I knew nothing about fry bread – a dish integral to Indigenous American culture – until two of my food-centric friends brought it up at dinner one night. And for such a seemingly simple food, I’ve found it’s one full of contradictions: sustenance in the face of starvation, but nutritionally lean and cited as a contributor to health woes plaguing many Native American people; a signifier of a surviving Native culture, but also that culture’s genocide; Faith and Hope vs. Pain and Hopelessness. Fry bread is so divisive, though it is still a popular potable at pow wows, markets and fairs across the country, there are Indigenous American chefs who refuse to make it.
My ignorance is unsurprising; even though I grew up in the US, there is a dearth of information (and actual truth) in our formal education regarding the European occupation of Indigenous American land. So, when I saw Kevin Noble Maillard‘s book, Fry Bread: A Native American Family Story (recipient of the 2020 Sibert medal), I was excited to see how he took a story rife with complexity and shaped it for children.
Maillard, an enrolled member of the Seminole Nation of Oklahoma, starts the story simply, detailing what fry bread is: “flour, salt, water, cornmeal, baking powder. Perhaps milk. Maybe sugar.” He guides us through the different iterations of the food’s physicality – it’s shape, colour, taste, even sound – all while illustrator Juana Martinez-Neal depicts “all different kinds of Native people” through her beautiful artwork (including members of Maillard’s own family – even the author himself!). The book delicately transitions from these tangible elements to fry bread’s deeper meaning within Native culture: Family time, art and craft, heritage.
The shift from heart-warming to darker truth is where Maillard truly shines in telling this nuanced tale. In a gentle-yet-direct way, he explains how this food was borne from necessity; its history is tied directly to The Long Walk, internment camps-cum-reservations, and Native American boarding schools. Following their forceful removal from fertile land that yielded abundant crops, Indigenous Americans found themselves on land that grew nothing and cultivated only pain and illness. Though fry bread is made from army-supplied rations, it’s truly the product of a people’s ingenuity and need to survive; the innate drive to live.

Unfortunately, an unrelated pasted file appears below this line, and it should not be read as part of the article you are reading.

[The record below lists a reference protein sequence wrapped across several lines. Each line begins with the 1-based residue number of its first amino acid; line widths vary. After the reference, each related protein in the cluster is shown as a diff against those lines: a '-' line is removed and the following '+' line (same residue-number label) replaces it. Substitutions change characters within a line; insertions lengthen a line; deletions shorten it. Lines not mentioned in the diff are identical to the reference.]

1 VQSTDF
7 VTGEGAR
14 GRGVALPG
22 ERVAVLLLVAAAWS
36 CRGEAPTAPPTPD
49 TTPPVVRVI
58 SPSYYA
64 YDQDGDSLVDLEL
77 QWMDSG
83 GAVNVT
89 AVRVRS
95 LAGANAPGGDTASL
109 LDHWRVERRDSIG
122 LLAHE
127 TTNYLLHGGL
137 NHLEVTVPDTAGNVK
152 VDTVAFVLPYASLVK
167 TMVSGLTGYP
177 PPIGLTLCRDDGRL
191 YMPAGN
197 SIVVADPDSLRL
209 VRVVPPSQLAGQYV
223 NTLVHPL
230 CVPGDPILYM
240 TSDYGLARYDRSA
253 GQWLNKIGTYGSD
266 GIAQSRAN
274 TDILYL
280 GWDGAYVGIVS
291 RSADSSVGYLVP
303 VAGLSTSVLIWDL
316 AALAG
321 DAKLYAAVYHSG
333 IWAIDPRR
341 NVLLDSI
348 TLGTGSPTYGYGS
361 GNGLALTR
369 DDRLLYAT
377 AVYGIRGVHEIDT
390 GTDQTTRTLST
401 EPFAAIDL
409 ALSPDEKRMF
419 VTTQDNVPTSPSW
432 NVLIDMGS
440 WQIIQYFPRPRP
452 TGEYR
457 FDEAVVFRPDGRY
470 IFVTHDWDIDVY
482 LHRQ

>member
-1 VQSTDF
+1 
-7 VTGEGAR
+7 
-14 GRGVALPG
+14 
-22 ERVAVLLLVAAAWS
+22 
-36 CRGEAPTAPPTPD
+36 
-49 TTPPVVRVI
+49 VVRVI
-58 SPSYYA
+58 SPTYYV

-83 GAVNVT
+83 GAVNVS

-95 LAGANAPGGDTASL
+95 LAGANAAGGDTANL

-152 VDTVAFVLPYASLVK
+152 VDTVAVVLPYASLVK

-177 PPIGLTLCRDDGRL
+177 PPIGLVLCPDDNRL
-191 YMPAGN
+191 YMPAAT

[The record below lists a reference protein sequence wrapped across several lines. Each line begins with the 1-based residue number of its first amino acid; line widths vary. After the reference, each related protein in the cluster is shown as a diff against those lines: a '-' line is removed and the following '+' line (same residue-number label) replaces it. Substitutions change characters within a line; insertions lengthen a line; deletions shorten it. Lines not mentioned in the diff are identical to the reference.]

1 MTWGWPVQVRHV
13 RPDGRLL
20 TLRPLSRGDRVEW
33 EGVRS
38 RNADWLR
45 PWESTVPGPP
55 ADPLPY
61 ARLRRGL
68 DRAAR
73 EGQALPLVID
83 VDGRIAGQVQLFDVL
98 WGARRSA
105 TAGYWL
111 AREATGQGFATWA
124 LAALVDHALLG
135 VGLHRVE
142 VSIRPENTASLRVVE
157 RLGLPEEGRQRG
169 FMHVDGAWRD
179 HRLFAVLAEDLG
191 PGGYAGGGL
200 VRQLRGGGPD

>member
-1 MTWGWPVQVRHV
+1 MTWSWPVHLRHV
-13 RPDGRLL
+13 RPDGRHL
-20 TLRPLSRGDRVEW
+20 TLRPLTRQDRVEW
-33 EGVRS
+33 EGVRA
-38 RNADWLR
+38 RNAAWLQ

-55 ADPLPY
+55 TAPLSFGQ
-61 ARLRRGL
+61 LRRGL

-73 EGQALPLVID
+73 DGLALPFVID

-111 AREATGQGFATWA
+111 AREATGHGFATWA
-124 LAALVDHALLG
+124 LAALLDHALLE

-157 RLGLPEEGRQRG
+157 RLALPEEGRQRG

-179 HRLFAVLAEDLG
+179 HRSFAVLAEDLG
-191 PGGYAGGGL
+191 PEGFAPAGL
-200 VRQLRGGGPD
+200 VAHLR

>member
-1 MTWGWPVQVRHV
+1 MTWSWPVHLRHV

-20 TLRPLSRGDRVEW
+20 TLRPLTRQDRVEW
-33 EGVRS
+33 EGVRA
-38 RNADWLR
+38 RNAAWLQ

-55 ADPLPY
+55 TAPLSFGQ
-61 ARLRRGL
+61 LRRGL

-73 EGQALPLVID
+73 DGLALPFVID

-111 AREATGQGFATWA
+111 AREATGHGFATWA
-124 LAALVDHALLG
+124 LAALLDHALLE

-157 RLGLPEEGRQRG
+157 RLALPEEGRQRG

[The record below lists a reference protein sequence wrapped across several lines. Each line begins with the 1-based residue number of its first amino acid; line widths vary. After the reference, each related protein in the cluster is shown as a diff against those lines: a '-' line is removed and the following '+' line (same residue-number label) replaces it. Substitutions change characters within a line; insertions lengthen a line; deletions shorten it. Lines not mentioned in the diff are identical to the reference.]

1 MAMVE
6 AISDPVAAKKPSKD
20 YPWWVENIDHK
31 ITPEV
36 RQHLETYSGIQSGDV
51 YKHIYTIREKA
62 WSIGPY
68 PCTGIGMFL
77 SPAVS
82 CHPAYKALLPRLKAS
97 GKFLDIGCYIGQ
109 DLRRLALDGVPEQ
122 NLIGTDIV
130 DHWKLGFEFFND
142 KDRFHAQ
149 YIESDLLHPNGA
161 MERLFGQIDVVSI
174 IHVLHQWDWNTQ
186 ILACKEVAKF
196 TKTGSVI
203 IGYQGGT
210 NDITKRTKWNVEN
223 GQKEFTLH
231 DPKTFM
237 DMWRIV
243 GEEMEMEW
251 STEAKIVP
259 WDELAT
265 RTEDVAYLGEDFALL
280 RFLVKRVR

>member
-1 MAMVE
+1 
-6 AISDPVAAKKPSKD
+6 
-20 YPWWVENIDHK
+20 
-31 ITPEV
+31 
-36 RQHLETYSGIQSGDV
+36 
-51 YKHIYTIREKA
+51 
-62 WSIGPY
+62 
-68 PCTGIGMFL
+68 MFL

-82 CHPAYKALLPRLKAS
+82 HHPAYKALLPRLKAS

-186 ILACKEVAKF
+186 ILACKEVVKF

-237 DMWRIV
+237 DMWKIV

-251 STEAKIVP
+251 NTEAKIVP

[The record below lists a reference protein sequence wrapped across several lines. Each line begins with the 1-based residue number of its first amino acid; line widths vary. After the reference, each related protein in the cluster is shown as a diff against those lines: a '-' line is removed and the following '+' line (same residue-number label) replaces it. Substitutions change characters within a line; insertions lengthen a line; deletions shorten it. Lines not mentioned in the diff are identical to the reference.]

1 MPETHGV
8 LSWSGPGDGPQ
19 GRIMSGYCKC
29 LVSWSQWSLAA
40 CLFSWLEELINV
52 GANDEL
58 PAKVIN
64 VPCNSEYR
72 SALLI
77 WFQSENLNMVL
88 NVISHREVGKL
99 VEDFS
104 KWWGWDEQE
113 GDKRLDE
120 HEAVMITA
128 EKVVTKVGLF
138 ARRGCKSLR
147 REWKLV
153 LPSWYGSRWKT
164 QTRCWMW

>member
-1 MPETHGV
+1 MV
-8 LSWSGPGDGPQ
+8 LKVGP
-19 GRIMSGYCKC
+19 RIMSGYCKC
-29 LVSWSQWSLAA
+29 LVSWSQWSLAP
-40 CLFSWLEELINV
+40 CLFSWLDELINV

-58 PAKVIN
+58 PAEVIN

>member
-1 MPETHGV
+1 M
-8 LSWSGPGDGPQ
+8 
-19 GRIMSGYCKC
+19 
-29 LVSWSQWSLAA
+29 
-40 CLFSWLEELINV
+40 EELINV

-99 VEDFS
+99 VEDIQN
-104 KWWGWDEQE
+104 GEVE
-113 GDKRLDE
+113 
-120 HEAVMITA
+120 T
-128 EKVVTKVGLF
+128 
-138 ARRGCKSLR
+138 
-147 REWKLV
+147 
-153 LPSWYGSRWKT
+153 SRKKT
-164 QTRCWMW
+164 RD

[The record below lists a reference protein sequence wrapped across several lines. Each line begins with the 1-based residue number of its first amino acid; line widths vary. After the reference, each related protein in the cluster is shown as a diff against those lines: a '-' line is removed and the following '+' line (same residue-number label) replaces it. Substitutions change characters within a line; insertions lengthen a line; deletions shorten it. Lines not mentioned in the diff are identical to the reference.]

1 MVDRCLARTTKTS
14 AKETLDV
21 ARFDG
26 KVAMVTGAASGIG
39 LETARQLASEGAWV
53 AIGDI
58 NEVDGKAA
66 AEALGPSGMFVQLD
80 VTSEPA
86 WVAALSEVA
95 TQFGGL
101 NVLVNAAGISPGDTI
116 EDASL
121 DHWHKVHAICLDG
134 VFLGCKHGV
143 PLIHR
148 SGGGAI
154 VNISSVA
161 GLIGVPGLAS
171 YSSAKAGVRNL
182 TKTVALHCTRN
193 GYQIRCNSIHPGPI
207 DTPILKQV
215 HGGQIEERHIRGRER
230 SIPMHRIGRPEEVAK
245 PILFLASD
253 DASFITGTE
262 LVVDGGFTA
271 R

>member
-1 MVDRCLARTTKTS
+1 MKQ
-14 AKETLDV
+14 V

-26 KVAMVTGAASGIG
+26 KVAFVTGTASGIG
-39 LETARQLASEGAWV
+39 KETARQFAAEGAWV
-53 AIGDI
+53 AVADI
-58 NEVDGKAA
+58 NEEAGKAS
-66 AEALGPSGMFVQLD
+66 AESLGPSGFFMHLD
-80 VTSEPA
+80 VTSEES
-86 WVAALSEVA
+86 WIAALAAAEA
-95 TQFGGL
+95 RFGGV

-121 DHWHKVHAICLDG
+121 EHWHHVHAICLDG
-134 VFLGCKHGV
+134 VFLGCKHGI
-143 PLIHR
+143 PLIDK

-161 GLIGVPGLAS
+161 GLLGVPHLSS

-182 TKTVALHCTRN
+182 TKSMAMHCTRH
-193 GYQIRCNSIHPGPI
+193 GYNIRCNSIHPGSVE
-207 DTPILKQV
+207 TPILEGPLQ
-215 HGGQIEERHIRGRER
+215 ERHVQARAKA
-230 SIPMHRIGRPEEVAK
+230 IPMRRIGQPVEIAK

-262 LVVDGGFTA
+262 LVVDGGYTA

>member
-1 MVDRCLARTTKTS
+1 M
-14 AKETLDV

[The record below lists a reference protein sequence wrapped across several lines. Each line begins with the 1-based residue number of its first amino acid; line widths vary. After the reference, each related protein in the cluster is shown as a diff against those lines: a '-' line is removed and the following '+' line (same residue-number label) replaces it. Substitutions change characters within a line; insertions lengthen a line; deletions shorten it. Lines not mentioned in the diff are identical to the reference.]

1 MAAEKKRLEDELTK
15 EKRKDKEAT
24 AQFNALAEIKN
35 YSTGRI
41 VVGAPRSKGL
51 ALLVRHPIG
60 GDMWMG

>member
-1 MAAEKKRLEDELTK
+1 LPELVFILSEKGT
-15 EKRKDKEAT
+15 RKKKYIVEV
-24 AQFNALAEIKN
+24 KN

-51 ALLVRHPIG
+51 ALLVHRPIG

The most powerful part of this book is toward the end, with a spread beginning, “Fry bread is us. We are still here.” Maillard cites finding few picture books featuring – and authored by – Native people as his catalyst for making this book: “If we don’t have these books that reflect us, does that mean we’re not here?” As he notes, most education about Indigenous Americans takes place in elementary school; so, in its way, this picture book introduces real learning about Native cultures and is a defence against the stereotypes we Americans often grow up with. Say it with me: REPRESENTATION MATTERS.
It’s worth noting that, while fry bread is certainly a unifying element of Native culture, it is as varied as the people who make it. Within the “hundreds and hundreds” of tribes in the lower 48 states that incorporate this dish in their cooking, each one does it differently. Just as their language and dress and customs differ from nation to nation and tribe to tribe, fry bread changes depending on the maker.
Let’s read this book to kids and teach them Native people are not blanket stereotypes; not a costume, not a punchline, not a meme, and never just one thing. They are “brown, yellow, black, and white. Familiar and foreign. Old and new.” They are all shades and shapes, opinions and experiences, histories and futures.
And they are still here.
Fry Bread: A Native American Family Story. Words by Kevin Noble Maillard, Illustrated by Juana Martinez-Neal. ©2019. Roaring Book Press, New York.